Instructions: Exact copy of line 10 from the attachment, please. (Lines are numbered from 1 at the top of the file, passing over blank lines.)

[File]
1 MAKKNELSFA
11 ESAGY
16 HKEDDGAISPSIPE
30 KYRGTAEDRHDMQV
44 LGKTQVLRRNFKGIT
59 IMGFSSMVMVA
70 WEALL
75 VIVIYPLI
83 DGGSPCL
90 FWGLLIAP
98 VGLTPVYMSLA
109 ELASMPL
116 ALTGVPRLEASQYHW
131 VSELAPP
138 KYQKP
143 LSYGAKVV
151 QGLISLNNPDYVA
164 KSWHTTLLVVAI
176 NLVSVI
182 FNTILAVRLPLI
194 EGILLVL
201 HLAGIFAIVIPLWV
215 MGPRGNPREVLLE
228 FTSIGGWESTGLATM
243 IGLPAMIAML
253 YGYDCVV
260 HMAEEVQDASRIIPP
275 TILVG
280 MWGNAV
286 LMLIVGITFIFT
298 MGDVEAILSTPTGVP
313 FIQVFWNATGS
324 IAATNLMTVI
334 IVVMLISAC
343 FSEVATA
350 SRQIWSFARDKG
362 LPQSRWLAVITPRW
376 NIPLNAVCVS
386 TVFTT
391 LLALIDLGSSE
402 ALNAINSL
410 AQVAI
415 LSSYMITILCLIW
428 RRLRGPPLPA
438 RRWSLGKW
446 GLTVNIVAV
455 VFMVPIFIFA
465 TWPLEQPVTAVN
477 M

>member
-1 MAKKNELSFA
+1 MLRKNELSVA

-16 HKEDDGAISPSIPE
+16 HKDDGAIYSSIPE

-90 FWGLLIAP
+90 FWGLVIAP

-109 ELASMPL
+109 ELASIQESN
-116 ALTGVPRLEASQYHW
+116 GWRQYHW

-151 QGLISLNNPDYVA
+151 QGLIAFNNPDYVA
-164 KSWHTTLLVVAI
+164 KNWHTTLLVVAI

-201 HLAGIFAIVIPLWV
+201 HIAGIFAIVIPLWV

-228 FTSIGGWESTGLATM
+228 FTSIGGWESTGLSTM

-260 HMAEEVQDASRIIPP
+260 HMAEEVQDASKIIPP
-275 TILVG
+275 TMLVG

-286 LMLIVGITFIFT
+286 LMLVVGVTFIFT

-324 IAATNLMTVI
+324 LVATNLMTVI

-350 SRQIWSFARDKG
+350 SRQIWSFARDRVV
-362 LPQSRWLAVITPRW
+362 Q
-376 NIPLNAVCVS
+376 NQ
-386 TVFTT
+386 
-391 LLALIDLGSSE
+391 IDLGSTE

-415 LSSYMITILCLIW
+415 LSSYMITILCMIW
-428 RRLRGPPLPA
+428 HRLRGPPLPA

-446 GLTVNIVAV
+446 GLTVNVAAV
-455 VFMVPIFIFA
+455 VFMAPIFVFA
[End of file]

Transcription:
90 FWGLLIAP